tech

The world's most overpriced tech products

Nov. 7, 2011 at 6:58 PM ET

When coming up with my list for the most overpriced tech products, I had to set some ground rules. Simply slapping some diamonds and platinum on an iPad wouldn‘t count — anyone could do that. The product had to be designed by the company selling it and the product price needed to far exceed the intrinsic value of the materials. I also selected products where the overpricing is made even more obvious by having much cheaper options available that are just as functional (or in some cases more so).

In the end, I came up with six products that are so outrageously overpriced they just had to make the list. Here they are:

#6. Vertu Constellation Quest Smartphone ($8,299)

Vertu, a division of Nokia, has built a brand around super-luxury cell phones for the Hollywood glitterati and Russian oligarchs of the world. The Vertu Constellation Quest is a beautiful phone, with hand-tooled leather, sapphire keys and other luxury features. But at the end of the day, it’s still just a phone, and not a very advanced one, either. Running Nokia’s dated Symbian operating system and with a tiny 2.5-inch display, it’s decidedly behind the times. For $8,299 you should expect more, and you get more with practically any iPhone or Android phone on the market — most of which are under $600, even without a contract.

#5. Bang & Olufsen BeoVision 4 —85-inch 3-D TV ($85,000) 

Bang & Olufsen has always been a premium-priced brand, but they’ve outdone themselves with the BeoVision 4 85-inch plasma TV. With its whopping $85,000 price tag, the BeoVision 4 clocks in at mind-blowing $1,000 per inch. Sure it has some cool features, like a screen that automatically lowers when you’re not watching it, but who really needs that? Instead, pick up Sharp’s new Aquos 80” LED LCD for a mere $4,500.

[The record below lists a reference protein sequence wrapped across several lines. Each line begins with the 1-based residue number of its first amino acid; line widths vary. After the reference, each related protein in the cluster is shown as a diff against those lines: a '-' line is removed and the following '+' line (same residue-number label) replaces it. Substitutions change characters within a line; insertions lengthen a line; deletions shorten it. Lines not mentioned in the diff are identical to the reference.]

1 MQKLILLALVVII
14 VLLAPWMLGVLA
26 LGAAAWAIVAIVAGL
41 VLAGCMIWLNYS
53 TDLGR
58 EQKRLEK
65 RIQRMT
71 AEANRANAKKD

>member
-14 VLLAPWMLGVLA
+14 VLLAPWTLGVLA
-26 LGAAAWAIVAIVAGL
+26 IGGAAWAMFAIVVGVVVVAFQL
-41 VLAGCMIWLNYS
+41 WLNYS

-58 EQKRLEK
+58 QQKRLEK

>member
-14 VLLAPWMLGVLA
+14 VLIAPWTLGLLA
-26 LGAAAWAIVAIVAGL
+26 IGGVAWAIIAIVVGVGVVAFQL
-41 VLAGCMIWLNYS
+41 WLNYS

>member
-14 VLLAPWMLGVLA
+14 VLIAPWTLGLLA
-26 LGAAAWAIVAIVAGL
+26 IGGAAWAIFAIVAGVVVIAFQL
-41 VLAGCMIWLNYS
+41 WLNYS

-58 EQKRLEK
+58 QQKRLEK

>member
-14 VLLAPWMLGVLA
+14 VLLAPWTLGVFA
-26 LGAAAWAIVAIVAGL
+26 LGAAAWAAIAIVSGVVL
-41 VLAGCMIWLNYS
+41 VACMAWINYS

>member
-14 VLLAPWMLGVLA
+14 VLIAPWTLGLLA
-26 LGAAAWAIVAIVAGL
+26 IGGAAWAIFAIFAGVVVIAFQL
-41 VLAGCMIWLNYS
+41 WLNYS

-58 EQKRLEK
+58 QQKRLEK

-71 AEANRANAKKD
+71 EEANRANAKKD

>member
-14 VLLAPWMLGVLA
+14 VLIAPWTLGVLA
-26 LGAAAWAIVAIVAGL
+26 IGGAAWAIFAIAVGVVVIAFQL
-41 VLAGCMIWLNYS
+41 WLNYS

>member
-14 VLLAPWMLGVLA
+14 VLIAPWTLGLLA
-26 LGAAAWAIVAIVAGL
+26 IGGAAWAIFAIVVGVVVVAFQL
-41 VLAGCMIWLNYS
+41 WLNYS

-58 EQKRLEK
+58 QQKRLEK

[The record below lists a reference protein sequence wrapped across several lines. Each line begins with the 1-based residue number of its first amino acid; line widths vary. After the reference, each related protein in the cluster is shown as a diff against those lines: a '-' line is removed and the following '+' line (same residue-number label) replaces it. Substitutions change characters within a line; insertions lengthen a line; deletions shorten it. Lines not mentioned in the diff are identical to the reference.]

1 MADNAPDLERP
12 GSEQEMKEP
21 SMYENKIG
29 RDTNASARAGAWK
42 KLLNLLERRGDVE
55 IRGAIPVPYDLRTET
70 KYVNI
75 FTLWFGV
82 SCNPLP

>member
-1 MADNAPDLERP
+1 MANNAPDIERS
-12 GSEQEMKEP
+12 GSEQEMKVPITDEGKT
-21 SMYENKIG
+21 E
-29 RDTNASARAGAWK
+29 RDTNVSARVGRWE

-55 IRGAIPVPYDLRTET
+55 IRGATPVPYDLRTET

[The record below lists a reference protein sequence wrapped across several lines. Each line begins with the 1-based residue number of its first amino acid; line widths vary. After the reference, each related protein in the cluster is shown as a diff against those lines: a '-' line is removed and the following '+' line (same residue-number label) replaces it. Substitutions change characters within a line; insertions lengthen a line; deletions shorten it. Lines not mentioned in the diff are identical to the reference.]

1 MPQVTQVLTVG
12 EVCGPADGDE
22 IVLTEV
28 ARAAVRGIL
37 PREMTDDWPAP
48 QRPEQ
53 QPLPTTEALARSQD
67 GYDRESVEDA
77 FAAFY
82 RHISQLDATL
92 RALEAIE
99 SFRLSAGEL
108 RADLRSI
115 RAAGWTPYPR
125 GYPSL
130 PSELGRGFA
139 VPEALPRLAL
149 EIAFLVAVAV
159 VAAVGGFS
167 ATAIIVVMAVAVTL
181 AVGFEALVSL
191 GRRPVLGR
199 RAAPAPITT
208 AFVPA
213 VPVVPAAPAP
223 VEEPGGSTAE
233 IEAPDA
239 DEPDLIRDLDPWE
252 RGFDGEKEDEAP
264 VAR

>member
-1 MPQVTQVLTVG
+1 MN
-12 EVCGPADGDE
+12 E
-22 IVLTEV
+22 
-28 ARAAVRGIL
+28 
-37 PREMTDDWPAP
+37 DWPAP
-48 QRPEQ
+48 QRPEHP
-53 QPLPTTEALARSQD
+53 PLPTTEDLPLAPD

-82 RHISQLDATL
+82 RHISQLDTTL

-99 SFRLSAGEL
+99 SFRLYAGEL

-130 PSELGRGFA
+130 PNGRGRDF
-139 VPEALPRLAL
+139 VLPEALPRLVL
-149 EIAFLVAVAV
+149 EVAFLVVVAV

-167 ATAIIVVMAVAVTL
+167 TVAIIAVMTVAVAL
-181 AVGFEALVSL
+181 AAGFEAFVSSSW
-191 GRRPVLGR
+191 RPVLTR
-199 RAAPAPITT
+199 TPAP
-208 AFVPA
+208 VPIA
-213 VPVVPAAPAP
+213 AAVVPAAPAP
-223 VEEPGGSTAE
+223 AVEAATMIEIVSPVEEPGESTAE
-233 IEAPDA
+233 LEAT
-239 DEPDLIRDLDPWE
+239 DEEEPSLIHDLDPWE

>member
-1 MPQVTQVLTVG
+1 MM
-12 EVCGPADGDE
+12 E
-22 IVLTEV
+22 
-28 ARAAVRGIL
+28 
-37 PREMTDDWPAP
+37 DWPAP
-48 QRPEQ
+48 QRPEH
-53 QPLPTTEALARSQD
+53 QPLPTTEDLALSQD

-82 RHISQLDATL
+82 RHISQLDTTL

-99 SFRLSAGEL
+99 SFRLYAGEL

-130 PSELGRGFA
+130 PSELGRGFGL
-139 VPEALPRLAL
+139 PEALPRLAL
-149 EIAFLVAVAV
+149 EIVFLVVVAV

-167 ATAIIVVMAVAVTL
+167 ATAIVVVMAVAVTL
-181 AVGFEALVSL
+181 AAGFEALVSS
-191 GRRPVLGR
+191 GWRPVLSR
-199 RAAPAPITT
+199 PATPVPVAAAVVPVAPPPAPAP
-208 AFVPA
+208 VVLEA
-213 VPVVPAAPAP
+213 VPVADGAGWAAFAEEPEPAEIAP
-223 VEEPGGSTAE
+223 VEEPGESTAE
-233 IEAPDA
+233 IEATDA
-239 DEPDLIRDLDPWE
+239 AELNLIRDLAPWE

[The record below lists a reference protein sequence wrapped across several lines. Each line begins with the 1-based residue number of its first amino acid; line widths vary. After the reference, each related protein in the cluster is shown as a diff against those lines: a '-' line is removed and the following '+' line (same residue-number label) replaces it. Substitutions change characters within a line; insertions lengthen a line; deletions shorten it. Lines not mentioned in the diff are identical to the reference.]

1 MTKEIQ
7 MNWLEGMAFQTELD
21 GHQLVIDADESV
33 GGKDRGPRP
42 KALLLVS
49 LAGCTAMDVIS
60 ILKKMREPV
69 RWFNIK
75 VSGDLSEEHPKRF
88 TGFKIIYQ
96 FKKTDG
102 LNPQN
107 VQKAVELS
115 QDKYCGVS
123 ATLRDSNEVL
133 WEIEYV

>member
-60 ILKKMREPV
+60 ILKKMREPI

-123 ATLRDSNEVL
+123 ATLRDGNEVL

#4. Leica M9 Titanium Digital Camera ($28,000)

What happens when you take an already pricey $7,000 Leica M9 camera and put it the hands of automobile designer Walter de'Silva from Audi? You get the even more pricey $28,000 M9 Titanium version made from titanium, sapphire crystal and leather typically used on Audi cars. While I appreciate that the “Leica logo has been restyled and is elaborately hand-engraved in pure resin, inlaid with white enamel, sealed with clear varnish and then polished and positioned centrally — directly above the lens“, I think I’ll save 21 grand and go with the base model.

AudioQuest /

#3. AudioQuest Diamond HDMI Cable ($1,495)

There is no shortage of overpriced HDMI cables on the market, but AudioQuest takes the cake with its Diamond line, charging a jaw-dropping $1,495 for a 6-foot cable. What do you get for that price? A lot of marketing hooey, mostly, about solid silver connectors and proprietary insulation. Digital signals aren’t prone to interference over short lengths, and there is scant evidence that higher-quality cables make any difference. Instead, get a 6-foot cable from highly regarded Monoprice.com for $3.50.

Goldmund /

#2. Goldmund Eidos Reference Blue Blu-ray Player ($170,000)

How can the Eidos Reference Blue Blu-ray player possibly cost as much as a house? According to Goldmund, ”It is because our specialists made absolutely no compromise between the quality and refinement of the finish, the exceptional mechanical construction and the cost.” For those of us that have to make compromises, we will likely be better off with the Samsung BD-D6500 (well under $200 retail), which offers many useful features not available in the Eidos Reference Blue, such as 3-D output, built-in Wi-Fi and hundreds of apps. And don’t worry about compromising the picture; "Avatar" is going to look just as good on the Samsung player, and you’ll have enough money left over to buy a house to watch it in.

#1. Text messaging from AT&T, Sprint, T-Mobile, and Verizon (20 cents a message)

With all the high-priced gizmos out there, how does a 20-cent text message make my #1 spot? Let’s do a little math. AT&T charges 20 cents per text message. A single text message is limited to 160 characters, which is at most 160 bytes in size. So, 1 GB of bandwidth can handle about 6.25 million text messages. Multiply 6.25 million by 20 cents and you find that the cell phone companies are charging $1.25 million per GB of data for text messaging. If you’re a heavy texter, texting plans from the carriers can drive cost per gigabyte down into the tens-of-thousands of dollars. Or use that old standby, email, instead.

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